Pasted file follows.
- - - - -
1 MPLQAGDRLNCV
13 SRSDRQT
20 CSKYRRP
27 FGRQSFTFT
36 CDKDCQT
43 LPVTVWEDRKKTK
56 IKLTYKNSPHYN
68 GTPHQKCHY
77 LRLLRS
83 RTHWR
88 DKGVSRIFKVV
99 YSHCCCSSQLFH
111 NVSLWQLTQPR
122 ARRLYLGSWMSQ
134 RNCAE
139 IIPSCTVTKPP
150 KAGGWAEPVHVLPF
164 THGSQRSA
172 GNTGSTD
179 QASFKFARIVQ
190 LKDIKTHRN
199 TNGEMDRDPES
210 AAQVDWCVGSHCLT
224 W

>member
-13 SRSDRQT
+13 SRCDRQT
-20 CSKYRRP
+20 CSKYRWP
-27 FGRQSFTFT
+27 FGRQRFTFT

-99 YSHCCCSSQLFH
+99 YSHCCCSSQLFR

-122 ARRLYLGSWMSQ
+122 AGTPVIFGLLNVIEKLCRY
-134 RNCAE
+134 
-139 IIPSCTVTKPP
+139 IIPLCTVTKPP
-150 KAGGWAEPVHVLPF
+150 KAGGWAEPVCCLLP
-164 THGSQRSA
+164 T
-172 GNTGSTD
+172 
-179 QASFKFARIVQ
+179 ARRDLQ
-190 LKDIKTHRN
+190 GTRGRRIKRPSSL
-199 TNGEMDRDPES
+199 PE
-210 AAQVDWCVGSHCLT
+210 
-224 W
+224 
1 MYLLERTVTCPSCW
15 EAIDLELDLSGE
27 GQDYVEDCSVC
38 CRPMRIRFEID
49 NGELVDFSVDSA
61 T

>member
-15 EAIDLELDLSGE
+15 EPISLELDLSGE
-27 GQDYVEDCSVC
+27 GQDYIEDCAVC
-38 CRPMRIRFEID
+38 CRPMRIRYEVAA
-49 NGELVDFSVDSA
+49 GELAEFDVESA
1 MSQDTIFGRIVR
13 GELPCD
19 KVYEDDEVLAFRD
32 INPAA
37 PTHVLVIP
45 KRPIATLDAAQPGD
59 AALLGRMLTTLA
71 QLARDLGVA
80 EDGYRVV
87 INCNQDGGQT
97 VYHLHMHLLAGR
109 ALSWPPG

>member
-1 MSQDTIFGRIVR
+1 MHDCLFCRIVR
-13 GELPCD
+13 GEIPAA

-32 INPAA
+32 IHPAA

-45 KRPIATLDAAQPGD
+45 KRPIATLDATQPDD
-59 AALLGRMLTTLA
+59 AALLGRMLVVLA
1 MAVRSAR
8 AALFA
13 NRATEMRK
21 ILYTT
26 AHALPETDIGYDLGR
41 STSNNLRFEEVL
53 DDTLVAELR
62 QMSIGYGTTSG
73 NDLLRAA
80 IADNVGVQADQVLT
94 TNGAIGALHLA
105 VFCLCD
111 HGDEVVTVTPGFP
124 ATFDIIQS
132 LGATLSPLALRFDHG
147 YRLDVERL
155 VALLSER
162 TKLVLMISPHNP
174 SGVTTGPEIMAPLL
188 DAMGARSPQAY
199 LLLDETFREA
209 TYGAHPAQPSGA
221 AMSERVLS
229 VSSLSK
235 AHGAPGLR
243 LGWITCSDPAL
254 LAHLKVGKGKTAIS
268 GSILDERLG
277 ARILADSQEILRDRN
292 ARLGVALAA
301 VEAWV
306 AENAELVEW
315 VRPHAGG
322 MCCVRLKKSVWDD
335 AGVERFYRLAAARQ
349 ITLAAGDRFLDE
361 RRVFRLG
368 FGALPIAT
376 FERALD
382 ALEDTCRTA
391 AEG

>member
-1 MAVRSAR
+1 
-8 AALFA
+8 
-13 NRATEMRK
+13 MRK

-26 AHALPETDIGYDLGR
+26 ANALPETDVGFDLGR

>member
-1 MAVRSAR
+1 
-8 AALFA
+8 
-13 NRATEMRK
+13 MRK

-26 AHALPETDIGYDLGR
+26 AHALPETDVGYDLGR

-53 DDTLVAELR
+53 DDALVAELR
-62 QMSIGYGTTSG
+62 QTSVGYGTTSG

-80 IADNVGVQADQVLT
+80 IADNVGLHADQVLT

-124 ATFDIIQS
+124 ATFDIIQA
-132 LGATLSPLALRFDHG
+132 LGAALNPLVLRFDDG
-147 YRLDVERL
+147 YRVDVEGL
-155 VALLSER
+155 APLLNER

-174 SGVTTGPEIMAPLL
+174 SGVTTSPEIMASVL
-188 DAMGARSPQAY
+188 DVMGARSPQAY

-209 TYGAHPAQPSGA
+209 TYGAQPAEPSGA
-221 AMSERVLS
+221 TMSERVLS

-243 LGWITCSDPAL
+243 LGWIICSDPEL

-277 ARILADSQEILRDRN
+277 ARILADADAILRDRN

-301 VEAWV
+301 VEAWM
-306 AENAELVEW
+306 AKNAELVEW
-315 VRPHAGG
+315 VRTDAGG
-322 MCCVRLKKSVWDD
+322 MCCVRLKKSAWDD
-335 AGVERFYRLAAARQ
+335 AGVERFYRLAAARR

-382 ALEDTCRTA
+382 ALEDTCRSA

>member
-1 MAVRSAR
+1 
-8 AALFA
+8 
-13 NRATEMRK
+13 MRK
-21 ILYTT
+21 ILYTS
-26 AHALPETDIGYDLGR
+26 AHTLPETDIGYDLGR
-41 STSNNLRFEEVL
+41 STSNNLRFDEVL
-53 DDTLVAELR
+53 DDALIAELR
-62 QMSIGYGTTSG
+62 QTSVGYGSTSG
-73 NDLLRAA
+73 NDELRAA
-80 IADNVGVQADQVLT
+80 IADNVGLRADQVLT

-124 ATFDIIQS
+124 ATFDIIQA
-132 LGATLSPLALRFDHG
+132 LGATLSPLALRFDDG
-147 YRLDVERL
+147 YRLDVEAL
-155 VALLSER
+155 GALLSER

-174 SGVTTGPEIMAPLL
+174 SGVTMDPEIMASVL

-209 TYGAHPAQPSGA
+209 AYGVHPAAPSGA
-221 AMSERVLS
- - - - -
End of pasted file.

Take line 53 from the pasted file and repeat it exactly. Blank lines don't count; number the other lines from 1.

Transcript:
+210 